Giving Love to the Grieving Heart

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Many of my readers are currently navigating the journey of grief with close relatives or friends. Grief changes people. Grief changes the everyday routines of the home. Grief changes relationship dynamics. Grief can be very troubling.

It can often be very difficult to deal with a grieving person. It’s hard to know what to say and when. It’s easy to offend a grieving heart. It’s tempting to try and “rush” the grief.  We just want that person “back to normal.”

I want to offer a few thoughts on grief and ways to give love to a grieving heart. This list is by no means exhaustive. However, I think these ideas may encourage that person who is struggling in relationship to a grieving person.

1. Realize grief is normal and healthy.

2. Grief has no timetable . . . but must be processed. (Do NOT rush!)

3. Everyone grieves differently.

4. Grief can be crippling . . . offer to serve the grieving person.

5. Exercise patience.

6. Don’t take things personally.

7. Pray with and for.

8. Hug and hold ALOT . . . if wanted.

9. Be a stream of goodness  . . . don’t drain their energies but rather refresh their hearts.

10. Encourage exercise . . . offer to engage with them.

11. Spend time with them . . . they may not want to be alone.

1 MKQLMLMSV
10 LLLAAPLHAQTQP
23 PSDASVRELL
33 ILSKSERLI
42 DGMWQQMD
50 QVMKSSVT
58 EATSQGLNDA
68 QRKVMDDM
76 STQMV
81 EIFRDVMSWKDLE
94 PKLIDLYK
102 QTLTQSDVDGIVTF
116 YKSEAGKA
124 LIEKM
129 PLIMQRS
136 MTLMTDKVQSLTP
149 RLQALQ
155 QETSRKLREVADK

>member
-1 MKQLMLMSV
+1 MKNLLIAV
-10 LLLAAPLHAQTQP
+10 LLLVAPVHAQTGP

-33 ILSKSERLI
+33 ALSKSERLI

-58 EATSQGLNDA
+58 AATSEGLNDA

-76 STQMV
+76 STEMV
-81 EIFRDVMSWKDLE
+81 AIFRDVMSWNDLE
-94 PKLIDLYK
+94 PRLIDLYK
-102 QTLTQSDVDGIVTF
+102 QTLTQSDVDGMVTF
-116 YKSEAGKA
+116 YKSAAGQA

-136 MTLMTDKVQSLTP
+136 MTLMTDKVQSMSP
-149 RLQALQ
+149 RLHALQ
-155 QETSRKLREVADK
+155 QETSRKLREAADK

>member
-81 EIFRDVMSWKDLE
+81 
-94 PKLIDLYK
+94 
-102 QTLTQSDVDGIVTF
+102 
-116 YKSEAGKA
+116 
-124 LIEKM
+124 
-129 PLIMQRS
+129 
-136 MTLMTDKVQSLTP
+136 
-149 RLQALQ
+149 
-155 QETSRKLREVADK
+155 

12. Give space . . . when needed and asked for.

13. Be aware of depression and watch for signs.

14. Seek help slowly and gently. Go with them to the doctor or counselor.

15. Recommend a physical checkup.

16. Invite them to attend activities with you. (Don’t quit asking if they say “no” a few times.)

17. Give much grace and be kind.

18. Encourage healthy eating.

19. Talk about the loved one who is gone . . . don’t avoid “the elephant in the room.”

20. Understand there are triggers to grief.

21. Remind them of God’s faithfulness and steadfast love.

22. Help sort through belongings.

23. Attend griefshare together. Attend church together.

24. Be willing to share/shift roles and responsibilities.

25. Never assume you understand how the person is feeling but rather ask and seek to love them where they are.

26. Lower expectations temporarily.

27. Don’t run away from tears.

28. Provide resources for healing . . . books, music, gift cards, flowers, activities, retreats, etc.

29. Assure them of your love and commitment to the relationship. Don’t abandon them when things get hard!

30.  Allow others to serve your family in your loss. Ask for help.

31. Don’t go at it alone . . . surround yourself with community.

32.  Expect that holidays and special memories are often very difficult. Let them know you understand.

33. Remind yourself that healing from grief does come eventually.

34. Trust God to usher in “new life” for your grieving loved one or friend.  Wait on Him.

35. Remember I Corinthians 13 and seek to extend love in this way:

“Love is patient. Love is kind. It does not envy, it does not boast, it is not proud. It does not dishonor others, it is not self-seeking, it is not easily angered, it keeps no record of wrongs. Love does not delight in evil but rejoices with the truth. It always protects, always trusts, always hopes, always perseveres.”

 

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